Mediation and Relaxation for Relief of Attention Deficit Disorder
The deep breathing and relaxation techniques of yoga can help center anyone, but are particularly beneficial to those dealing with Attention Deficit Disorder.
Regular exercise is recommended as a way to help symptoms of ADD and ADHD. Exercising three to five times a week is suggested for staying fit and healthy, but for those with emotional and behavior disorders, regular exercise has a multitude of benefits Yoga provides numerous advantages to other “regular” forms of exercise, such as aerobic and weight training.
Benefits for ADD from Yoga Include:
- Helps to relax and de-stress
- Teaches how to quiet the mind
- Helps with focus
- Helps with depression and anxiety
- Promotes the connection between mind, body and spirit
- Increased strength and flexibility
- Improved respiration, energy, and vitality
- Balanced metabolism
- Cardio and circulatory health
- Pain relief
- Improves athletic performance
- Helps promote a sense of the needs of others, as well
Some of the greatest benefits of yoga are the psychological ones. For people with Attention Deficit Disorder, yoga can help balance the production of neurotransmitters in the brain and reduce stress levels. Yoga combines physical activity with self-awareness and promotes a mind-body connection that many with the disorder lack.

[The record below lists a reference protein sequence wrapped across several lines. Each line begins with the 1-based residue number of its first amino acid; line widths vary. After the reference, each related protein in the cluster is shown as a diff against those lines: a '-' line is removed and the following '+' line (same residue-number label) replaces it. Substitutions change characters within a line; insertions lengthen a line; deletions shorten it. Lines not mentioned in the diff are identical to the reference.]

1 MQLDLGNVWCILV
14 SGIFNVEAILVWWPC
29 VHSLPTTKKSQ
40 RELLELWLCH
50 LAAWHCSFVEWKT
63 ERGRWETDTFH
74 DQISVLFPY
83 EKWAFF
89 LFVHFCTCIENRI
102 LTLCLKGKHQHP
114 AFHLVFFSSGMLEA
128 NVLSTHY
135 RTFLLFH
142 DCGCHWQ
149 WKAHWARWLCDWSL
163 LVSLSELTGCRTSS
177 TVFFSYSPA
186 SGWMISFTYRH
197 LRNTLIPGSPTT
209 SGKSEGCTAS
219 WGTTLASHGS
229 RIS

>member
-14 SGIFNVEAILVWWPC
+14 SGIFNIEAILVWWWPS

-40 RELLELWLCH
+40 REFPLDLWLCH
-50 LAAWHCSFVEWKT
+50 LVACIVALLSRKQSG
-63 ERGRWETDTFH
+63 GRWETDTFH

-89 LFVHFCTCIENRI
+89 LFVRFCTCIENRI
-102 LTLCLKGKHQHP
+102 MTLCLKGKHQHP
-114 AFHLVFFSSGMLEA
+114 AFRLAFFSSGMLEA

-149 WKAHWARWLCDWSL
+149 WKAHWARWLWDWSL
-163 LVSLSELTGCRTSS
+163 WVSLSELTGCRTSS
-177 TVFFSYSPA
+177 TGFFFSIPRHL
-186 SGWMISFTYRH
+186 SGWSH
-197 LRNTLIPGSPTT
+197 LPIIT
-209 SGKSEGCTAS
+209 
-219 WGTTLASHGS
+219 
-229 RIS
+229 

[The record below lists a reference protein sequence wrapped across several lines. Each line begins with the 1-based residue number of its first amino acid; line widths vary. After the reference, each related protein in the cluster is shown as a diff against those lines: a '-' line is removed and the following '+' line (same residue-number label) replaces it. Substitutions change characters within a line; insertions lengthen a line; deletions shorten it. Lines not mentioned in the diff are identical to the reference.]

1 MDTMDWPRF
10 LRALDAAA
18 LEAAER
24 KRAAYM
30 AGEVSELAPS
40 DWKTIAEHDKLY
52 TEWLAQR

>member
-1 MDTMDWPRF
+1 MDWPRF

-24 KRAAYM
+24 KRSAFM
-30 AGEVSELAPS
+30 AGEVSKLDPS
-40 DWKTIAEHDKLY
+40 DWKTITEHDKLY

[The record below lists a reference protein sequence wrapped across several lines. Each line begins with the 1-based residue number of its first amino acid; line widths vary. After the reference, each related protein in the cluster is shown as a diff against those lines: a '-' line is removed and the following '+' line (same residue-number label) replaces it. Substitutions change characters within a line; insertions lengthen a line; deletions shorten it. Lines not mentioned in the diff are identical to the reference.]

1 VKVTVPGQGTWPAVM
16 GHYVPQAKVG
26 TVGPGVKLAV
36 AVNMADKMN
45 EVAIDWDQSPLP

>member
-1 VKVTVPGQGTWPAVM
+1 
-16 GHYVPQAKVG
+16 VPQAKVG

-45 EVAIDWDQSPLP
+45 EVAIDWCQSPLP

The ability to concentrate emerges from restraining mental distractions in a process neurologists call “neural inhibition”- which coincides with the yoga practice and definition of concentration as “quieting the mind of its compulsions.”
By reinforcing the mind-body connection, yoga helps people with attention problems control impulsivity and hyperactivity. The discipline also helps strengthen the need to fidget and helps release pent up “bubbling” energy that tends to be disruptive.
Meditation and yoga also helps calm busy minds, which is a relief when ADD stirs up the whirlwind of spinning thoughts.
The best type of yoga classes for ADD are those that focus on relaxation. The classes that are more “power” driven or centered on heavy strength training are not as beneficial to people with ADD. During a relaxation and meditation class, participants are guided into holding different postures, called “asanas.”
An asana is held for an extended period of time, and using intense focus, with as good a posture as possible, calm and deep breathing are practiced. Asanas promote stretching, strengthening, and balancing, and the deep breathing promotes relaxation and mental awareness.
Yoga can help people of all ages feel calm, centered, in control, and in touch with their bodies, but is extremely beneficial for those with Attention Deficit Disorder.